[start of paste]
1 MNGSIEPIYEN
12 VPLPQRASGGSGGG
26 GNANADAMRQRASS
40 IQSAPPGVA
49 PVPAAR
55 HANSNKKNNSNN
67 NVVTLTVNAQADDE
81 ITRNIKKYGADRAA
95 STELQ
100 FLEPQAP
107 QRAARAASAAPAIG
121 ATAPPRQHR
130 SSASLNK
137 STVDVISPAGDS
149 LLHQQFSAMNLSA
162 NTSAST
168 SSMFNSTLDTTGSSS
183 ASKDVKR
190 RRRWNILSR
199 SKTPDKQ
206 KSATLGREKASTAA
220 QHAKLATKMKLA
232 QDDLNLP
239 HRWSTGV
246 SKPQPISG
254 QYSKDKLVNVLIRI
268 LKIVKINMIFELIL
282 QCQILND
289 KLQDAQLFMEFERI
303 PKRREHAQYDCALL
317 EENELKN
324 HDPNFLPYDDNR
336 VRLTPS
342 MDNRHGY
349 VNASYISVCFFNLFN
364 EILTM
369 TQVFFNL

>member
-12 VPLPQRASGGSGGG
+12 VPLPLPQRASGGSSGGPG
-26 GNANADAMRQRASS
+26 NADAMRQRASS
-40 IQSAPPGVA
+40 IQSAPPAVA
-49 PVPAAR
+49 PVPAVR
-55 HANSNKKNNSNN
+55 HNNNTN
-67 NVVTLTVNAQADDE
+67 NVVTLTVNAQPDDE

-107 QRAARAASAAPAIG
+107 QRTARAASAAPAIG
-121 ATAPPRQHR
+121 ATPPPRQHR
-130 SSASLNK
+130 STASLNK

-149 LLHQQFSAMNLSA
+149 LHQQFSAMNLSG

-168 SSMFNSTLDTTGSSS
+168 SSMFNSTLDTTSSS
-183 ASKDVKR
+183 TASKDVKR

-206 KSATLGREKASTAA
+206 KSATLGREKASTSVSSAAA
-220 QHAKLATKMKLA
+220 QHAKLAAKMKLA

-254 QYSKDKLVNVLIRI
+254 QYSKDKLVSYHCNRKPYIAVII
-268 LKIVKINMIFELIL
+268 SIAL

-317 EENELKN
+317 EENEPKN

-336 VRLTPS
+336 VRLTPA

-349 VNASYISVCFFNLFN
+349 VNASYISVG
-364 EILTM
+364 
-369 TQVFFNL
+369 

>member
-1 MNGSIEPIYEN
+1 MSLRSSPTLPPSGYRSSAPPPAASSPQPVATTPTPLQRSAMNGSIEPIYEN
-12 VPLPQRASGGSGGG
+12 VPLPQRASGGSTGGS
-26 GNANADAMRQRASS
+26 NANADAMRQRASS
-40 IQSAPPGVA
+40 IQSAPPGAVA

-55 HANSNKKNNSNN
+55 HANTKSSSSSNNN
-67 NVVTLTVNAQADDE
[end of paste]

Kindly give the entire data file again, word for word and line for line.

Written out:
1 MNGSIEPIYEN
12 VPLPQRASGGSGGG
26 GNANADAMRQRASS
40 IQSAPPGVA
49 PVPAAR
55 HANSNKKNNSNN
67 NVVTLTVNAQADDE
81 ITRNIKKYGADRAA
95 STELQ
100 FLEPQAP
107 QRAARAASAAPAIG
121 ATAPPRQHR
130 SSASLNK
137 STVDVISPAGDS
149 LLHQQFSAMNLSA
162 NTSAST
168 SSMFNSTLDTTGSSS
183 ASKDVKR
190 RRRWNILSR
199 SKTPDKQ
206 KSATLGREKASTAA
220 QHAKLATKMKLA
232 QDDLNLP
239 HRWSTGV
246 SKPQPISG
254 QYSKDKLVNVLIRI
268 LKIVKINMIFELIL
282 QCQILND
289 KLQDAQLFMEFERI
303 PKRREHAQYDCALL
317 EENELKN
324 HDPNFLPYDDNR
336 VRLTPS
342 MDNRHGY
349 VNASYISVCFFNLFN
364 EILTM
369 TQVFFNL

>member
-12 VPLPQRASGGSGGG
+12 VPLPLPQRASGGSSGGPG
-26 GNANADAMRQRASS
+26 NADAMRQRASS
-40 IQSAPPGVA
+40 IQSAPPAVA
-49 PVPAAR
+49 PVPAVR
-55 HANSNKKNNSNN
+55 HNNNTN
-67 NVVTLTVNAQADDE
+67 NVVTLTVNAQPDDE

-107 QRAARAASAAPAIG
+107 QRTARAASAAPAIG
-121 ATAPPRQHR
+121 ATPPPRQHR
-130 SSASLNK
+130 STASLNK

-149 LLHQQFSAMNLSA
+149 LHQQFSAMNLSG

-168 SSMFNSTLDTTGSSS
+168 SSMFNSTLDTTSSS
-183 ASKDVKR
+183 TASKDVKR

-206 KSATLGREKASTAA
+206 KSATLGREKASTSVSSAAA
-220 QHAKLATKMKLA
+220 QHAKLAAKMKLA

-254 QYSKDKLVNVLIRI
+254 QYSKDKLVSYHCNRKPYIAVII
-268 LKIVKINMIFELIL
+268 SIAL

-317 EENELKN
+317 EENEPKN

-336 VRLTPS
+336 VRLTPA

-349 VNASYISVCFFNLFN
+349 VNASYISVG
-364 EILTM
+364 
-369 TQVFFNL
+369 

>member
-1 MNGSIEPIYEN
+1 MSLRSSPTLPPSGYRSSAPPPAASSPQPVATTPTPLQRSAMNGSIEPIYEN
-12 VPLPQRASGGSGGG
+12 VPLPQRASGGSTGGS
-26 GNANADAMRQRASS
+26 NANADAMRQRASS
-40 IQSAPPGVA
+40 IQSAPPGAVA

-55 HANSNKKNNSNN
+55 HANTKSSSSSNNN
-67 NVVTLTVNAQADDE